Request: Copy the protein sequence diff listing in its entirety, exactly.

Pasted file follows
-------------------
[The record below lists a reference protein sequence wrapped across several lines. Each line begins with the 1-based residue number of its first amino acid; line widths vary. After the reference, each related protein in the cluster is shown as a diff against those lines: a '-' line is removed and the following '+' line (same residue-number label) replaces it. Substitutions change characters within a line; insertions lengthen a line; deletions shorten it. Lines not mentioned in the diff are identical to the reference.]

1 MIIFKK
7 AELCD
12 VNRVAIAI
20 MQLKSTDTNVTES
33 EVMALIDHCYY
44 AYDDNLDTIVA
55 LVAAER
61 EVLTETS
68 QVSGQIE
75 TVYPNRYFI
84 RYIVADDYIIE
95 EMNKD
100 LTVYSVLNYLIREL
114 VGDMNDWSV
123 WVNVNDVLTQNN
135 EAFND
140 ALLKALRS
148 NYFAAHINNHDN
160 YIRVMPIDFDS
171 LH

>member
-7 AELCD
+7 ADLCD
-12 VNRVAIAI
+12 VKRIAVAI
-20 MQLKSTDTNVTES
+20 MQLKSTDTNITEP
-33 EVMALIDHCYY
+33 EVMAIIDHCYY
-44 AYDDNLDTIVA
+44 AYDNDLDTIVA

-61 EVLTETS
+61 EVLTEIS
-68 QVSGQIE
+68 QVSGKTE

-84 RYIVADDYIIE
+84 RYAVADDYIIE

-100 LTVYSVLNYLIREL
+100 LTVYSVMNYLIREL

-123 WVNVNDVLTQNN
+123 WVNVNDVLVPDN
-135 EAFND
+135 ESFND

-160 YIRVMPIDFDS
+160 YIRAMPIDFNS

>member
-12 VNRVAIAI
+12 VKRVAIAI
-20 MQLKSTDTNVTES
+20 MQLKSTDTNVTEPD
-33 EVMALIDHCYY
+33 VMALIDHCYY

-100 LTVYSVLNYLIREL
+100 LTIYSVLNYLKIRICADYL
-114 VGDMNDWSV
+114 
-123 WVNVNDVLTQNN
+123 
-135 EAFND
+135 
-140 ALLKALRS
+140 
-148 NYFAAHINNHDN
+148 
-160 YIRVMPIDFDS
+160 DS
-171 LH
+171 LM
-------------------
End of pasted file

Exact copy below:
[The record below lists a reference protein sequence wrapped across several lines. Each line begins with the 1-based residue number of its first amino acid; line widths vary. After the reference, each related protein in the cluster is shown as a diff against those lines: a '-' line is removed and the following '+' line (same residue-number label) replaces it. Substitutions change characters within a line; insertions lengthen a line; deletions shorten it. Lines not mentioned in the diff are identical to the reference.]

1 MIIFKK
7 AELCD
12 VNRVAIAI
20 MQLKSTDTNVTES
33 EVMALIDHCYY
44 AYDDNLDTIVA
55 LVAAER
61 EVLTETS
68 QVSGQIE
75 TVYPNRYFI
84 RYIVADDYIIE
95 EMNKD
100 LTVYSVLNYLIREL
114 VGDMNDWSV
123 WVNVNDVLTQNN
135 EAFND
140 ALLKALRS
148 NYFAAHINNHDN
160 YIRVMPIDFDS
171 LH

>member
-7 AELCD
+7 ADLCD
-12 VNRVAIAI
+12 VKRIAVAI
-20 MQLKSTDTNVTES
+20 MQLKSTDTNITEP
-33 EVMALIDHCYY
+33 EVMAIIDHCYY
-44 AYDDNLDTIVA
+44 AYDNDLDTIVA

-61 EVLTETS
+61 EVLTEIS
-68 QVSGQIE
+68 QVSGKTE

-84 RYIVADDYIIE
+84 RYAVADDYIIE

-100 LTVYSVLNYLIREL
+100 LTVYSVMNYLIREL

-123 WVNVNDVLTQNN
+123 WVNVNDVLVPDN
-135 EAFND
+135 ESFND

-160 YIRVMPIDFDS
+160 YIRAMPIDFNS

>member
-12 VNRVAIAI
+12 VKRVAIAI
-20 MQLKSTDTNVTES
+20 MQLKSTDTNVTEPD
-33 EVMALIDHCYY
+33 VMALIDHCYY

-100 LTVYSVLNYLIREL
+100 LTIYSVLNYLKIRICADYL
-114 VGDMNDWSV
+114 
-123 WVNVNDVLTQNN
+123 
-135 EAFND
+135 
-140 ALLKALRS
+140 
-148 NYFAAHINNHDN
+148 
-160 YIRVMPIDFDS
+160 DS
-171 LH
+171 LM